Thursday, August 27, 2009

Stealing for Pain

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Runya had a field which was enclosed on all four sides by fields of Ravina. Ravina fenced them and said to Runya, “Pay me (your share) what I have spent for the fencing.” Runya refused to pay. Then Ravina said, “Pay me at least the cost of a cheap fence of reeds.” He again refused. Ravina said, “Then pay me the hire of a watchman.” He still refused. One day Ravina saw Runya harvesting dates from his palm trees, and he said to his sharecropper, “Go and (in Runya’s presence) take a cluster of dates from him.” He went to take them, but Runya shouted at him, whereupon Ravina said, “You have demonstrated through this that you are satisfied with the fence (and happy that it offers protection for your trees). Even if it is only goats that you are afraid of, does your field not need guarding?” He replied, “A goat can be driven off with a shout (so there is no purpose for a fence).” Ravina asked him, “But don’t you require a man to shout at it?”

They went before Rava, who said to him: Go and appease Ravina with what he accepted (the payment for half a watchman), and if not, I will issue judgment against you according to Rav Huna’s interpretation of the ruling of Rabbi Yosi (and you would be required to pay for half the actual cost of the fence).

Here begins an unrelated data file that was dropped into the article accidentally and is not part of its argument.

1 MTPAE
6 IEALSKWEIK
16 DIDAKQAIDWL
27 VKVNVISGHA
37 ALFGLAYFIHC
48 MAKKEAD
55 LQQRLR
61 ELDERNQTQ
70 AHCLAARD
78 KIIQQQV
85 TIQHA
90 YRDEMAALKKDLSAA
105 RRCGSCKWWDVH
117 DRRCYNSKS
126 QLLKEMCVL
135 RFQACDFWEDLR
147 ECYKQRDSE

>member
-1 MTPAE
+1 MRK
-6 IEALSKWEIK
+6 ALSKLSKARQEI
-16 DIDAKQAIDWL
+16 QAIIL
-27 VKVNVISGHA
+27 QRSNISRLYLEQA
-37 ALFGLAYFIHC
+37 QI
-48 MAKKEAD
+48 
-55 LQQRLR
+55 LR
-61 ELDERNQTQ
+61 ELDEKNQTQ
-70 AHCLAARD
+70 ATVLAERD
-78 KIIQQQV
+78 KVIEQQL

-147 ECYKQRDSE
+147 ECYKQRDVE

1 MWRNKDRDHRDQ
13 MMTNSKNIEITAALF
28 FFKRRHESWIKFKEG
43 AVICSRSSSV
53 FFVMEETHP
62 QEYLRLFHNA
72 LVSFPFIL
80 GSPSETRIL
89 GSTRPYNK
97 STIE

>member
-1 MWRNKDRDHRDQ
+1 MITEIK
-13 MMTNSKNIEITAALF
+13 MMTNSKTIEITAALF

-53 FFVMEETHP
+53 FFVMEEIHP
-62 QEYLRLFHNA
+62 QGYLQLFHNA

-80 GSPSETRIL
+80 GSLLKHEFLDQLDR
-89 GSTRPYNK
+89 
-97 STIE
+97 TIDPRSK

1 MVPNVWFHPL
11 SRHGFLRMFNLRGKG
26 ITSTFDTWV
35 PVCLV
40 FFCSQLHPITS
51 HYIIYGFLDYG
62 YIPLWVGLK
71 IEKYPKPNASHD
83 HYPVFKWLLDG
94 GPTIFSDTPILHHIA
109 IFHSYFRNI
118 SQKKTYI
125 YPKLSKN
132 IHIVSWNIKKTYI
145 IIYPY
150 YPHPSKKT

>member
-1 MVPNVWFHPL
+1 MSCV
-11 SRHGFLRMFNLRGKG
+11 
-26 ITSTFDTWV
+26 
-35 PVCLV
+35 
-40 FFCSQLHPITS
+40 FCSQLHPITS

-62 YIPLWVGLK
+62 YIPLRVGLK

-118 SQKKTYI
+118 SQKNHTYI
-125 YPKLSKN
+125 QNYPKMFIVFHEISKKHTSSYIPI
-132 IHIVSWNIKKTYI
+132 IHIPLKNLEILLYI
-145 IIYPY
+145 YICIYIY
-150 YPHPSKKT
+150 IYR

The Ritva asks from a Gemora in Bava Metzia (61b), which states that one should not steal in order to pain someone. If so, how was Ravina allowed to send his agent to steal?

He answers that the dates in this case were ready to be sold and their price was set. Accordingly, one is permitted to take them with the intent of paying for it. Ravina did it in this manner in order to demonstrate that Runya was pleased with the protection afforded by the fence. It was therefore not regarded as stealing at all; it only appeared that way.

He also answers that it is only forbidden if the person’s intent is to pain his fellow. Here, it was done to bring about a correct judgment.

This answer, however, is somewhat problematic, for the Gemora there states that it is forbidden to steal even if the intent is to provide him with the keifel (double the value; if someone wishes to give charity to a poor person, but he refuses, he could steal from him and the keifel will serve as his charity).